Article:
1. The seasonal dynamics of body condition (BC), circulating corticosterone levels (baseline, BL) and the adrenocortical response to acute stress (SR) were examined in long-lived Black-legged Kittiwakes, Rissa tridactyla, breeding at Duck (food-poor colony) and Gull (food-rich colony) Islands in lower Cook Inlet, Alaska. It was tested whether the dynamics of corticosterone levels reflect a seasonal change in bird physiological condition due to reproduction and/or variation in foraging conditions.
2. BC declined seasonally, and the decline was more pronounced in birds at the food-poor colony. BL and SR levels of corticosterone rose steadily through the reproductive season, and BL levels were significantly higher in birds on Duck Island compared with those on Gull Island. During the egg-laying and chick-rearing stages, birds had lower SR on Duck Island than on Gull Island.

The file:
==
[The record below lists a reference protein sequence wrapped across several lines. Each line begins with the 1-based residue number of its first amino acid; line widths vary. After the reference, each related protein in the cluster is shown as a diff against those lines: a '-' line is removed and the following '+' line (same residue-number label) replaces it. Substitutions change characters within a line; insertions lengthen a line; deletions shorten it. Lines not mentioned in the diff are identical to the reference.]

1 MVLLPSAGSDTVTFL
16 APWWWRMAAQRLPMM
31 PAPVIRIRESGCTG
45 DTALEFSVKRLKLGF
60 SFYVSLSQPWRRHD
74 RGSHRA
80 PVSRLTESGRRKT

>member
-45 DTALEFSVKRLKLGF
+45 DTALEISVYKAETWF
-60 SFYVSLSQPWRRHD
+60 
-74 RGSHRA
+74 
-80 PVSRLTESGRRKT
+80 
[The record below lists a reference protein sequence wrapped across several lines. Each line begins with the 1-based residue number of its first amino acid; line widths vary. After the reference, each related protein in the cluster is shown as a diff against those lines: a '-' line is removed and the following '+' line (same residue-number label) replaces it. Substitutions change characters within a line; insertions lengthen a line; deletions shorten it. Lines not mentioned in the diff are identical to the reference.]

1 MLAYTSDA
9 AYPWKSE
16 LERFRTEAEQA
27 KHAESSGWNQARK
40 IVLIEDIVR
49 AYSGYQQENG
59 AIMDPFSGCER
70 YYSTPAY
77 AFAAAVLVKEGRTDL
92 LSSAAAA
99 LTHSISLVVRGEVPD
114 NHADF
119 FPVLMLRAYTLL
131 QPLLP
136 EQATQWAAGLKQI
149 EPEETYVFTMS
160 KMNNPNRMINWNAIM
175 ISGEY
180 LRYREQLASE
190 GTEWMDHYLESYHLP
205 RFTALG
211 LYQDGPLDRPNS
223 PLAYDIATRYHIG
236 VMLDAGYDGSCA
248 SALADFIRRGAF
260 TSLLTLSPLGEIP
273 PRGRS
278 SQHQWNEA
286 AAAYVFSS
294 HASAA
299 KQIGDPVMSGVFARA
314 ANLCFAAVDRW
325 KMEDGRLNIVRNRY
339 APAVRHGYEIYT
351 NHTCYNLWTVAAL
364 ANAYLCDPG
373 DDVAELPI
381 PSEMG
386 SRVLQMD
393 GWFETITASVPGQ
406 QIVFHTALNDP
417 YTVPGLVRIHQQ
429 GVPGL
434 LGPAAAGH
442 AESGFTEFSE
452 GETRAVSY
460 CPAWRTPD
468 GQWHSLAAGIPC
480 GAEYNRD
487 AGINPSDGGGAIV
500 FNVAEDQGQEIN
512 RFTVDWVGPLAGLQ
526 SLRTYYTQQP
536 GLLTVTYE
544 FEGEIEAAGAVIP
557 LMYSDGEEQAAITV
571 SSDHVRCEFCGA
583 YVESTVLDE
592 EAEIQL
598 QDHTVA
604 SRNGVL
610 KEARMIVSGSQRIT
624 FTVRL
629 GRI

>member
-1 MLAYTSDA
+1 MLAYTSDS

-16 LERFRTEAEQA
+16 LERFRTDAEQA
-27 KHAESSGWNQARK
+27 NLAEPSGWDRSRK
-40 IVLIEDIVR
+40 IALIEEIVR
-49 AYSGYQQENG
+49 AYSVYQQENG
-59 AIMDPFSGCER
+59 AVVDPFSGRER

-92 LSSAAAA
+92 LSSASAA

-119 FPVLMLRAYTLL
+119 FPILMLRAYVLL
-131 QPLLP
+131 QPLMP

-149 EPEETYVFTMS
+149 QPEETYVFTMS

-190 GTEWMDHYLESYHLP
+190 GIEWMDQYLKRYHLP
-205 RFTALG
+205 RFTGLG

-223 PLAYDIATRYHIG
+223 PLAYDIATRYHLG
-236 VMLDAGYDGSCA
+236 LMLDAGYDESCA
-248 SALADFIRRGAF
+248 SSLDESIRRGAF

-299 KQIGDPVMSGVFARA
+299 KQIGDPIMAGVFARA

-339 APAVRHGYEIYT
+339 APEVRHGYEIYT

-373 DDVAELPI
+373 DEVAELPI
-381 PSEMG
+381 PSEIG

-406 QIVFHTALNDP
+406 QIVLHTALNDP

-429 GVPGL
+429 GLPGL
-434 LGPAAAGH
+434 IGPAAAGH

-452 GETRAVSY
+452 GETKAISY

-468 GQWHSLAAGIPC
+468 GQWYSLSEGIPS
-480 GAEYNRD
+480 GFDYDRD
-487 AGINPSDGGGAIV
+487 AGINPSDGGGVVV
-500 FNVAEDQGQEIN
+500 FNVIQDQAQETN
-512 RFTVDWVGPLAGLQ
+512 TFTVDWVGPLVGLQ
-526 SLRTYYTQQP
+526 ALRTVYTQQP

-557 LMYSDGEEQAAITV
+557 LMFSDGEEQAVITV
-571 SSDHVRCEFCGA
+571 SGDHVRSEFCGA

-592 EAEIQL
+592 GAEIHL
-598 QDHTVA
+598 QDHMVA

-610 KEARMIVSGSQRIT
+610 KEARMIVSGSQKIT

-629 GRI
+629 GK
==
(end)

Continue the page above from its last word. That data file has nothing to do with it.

3. The results suggest that, in addition to a seasonal change in bird physiology during reproduction, local ecological factors such as food availability affect circulating levels of corticosterone and adrenal response to acute stress.